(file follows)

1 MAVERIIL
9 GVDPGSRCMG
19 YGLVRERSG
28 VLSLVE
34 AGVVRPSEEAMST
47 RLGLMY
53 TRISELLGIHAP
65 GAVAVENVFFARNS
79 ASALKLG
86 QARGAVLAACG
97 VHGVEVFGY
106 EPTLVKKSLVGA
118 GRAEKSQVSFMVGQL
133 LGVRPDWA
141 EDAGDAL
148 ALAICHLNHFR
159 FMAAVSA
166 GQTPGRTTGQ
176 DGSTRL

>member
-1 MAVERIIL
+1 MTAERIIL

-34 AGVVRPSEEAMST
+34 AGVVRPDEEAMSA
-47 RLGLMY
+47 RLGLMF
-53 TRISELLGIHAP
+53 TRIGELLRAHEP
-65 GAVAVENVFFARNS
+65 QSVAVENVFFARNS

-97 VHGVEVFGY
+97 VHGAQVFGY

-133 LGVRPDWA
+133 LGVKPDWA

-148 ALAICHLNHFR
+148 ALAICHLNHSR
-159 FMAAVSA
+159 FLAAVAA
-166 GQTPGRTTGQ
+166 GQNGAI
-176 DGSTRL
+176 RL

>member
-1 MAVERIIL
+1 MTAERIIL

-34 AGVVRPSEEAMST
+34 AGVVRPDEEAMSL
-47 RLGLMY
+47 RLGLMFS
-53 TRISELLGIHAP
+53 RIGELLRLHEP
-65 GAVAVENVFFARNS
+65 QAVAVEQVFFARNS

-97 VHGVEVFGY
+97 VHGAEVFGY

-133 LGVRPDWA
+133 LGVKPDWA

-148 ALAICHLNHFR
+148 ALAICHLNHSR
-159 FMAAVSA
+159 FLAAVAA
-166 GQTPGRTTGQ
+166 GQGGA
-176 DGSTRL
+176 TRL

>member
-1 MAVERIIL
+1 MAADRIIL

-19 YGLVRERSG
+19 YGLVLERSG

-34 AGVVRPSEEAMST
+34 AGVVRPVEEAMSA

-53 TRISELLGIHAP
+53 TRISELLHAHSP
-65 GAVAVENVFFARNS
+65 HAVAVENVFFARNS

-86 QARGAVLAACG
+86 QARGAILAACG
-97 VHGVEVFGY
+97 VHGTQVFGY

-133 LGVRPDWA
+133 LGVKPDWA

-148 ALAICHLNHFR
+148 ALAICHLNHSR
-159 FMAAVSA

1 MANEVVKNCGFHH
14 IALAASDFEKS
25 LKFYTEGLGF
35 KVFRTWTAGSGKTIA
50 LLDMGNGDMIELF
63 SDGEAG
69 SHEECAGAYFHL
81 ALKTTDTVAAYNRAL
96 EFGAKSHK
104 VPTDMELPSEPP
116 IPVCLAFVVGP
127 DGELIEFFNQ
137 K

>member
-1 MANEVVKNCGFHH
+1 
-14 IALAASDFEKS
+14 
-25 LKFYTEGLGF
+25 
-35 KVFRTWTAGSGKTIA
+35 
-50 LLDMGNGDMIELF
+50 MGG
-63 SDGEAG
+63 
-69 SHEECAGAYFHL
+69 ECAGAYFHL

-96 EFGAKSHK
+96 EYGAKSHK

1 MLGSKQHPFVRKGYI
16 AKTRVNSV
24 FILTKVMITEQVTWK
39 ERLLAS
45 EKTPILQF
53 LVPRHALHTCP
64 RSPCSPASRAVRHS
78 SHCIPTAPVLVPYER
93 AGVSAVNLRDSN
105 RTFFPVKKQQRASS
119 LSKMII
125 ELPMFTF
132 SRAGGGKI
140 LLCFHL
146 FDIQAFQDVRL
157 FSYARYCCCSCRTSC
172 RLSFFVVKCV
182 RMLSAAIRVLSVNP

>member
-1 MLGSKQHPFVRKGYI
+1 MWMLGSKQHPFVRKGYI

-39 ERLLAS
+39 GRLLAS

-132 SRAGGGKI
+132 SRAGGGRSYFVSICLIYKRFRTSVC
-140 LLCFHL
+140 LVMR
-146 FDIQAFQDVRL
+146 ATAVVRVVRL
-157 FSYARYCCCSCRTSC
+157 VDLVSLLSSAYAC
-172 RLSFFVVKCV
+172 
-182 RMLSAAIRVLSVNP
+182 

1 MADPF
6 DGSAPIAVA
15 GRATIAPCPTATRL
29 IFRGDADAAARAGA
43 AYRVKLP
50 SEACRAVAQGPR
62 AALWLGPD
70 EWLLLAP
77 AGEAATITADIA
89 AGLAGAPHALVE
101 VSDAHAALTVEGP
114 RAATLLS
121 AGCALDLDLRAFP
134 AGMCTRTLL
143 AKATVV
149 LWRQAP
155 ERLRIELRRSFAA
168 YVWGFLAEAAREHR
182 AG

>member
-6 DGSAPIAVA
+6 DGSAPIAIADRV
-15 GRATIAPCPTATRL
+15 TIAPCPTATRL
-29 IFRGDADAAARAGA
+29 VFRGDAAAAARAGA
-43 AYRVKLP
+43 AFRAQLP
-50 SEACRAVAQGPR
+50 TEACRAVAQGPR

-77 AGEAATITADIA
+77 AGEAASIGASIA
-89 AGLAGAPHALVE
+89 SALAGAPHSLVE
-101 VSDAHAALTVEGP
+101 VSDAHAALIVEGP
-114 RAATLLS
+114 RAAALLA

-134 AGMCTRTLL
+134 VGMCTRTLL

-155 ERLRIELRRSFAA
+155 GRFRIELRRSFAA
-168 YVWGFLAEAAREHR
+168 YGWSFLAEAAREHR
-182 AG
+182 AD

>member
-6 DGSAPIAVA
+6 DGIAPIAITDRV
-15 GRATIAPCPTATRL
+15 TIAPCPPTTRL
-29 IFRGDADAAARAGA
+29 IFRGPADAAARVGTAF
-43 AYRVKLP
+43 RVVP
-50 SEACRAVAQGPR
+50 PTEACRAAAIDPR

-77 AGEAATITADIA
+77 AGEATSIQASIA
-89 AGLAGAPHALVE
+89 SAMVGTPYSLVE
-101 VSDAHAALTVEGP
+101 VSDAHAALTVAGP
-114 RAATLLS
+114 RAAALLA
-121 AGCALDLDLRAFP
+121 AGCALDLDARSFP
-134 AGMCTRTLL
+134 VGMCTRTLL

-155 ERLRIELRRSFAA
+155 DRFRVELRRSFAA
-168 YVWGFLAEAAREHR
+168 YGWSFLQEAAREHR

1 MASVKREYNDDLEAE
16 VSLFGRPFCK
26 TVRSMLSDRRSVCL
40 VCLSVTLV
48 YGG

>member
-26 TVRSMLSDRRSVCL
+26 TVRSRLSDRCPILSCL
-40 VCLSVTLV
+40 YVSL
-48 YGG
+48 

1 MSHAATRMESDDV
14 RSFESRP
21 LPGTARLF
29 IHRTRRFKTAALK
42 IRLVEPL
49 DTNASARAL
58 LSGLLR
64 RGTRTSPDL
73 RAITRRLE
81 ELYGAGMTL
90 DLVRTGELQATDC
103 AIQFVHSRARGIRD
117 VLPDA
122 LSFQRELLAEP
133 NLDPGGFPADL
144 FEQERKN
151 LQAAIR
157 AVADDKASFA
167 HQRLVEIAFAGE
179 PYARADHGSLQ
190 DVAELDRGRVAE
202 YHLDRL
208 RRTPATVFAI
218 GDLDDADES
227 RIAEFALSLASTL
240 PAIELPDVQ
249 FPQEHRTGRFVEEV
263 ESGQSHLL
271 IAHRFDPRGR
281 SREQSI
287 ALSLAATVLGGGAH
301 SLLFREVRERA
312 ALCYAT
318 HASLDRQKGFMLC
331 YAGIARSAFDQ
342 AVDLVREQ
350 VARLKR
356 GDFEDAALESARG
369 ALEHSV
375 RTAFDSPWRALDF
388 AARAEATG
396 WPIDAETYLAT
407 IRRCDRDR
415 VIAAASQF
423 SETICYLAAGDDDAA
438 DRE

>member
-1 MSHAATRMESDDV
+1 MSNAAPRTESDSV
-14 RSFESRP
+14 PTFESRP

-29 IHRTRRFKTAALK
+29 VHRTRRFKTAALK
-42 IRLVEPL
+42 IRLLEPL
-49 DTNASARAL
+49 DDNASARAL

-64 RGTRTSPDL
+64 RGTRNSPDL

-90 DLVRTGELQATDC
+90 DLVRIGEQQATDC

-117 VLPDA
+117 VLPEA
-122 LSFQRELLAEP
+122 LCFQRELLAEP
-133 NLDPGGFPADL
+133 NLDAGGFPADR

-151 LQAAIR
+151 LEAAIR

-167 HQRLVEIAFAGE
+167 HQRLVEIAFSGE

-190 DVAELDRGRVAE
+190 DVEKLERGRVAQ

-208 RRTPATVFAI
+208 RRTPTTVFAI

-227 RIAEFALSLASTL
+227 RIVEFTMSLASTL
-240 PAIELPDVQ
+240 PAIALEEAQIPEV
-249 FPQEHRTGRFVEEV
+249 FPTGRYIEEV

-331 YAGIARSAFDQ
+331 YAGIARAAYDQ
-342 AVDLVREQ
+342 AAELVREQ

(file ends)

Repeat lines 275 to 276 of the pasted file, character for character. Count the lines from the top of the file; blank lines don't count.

375 RTAFDSPWRALDF
388 AARAEATG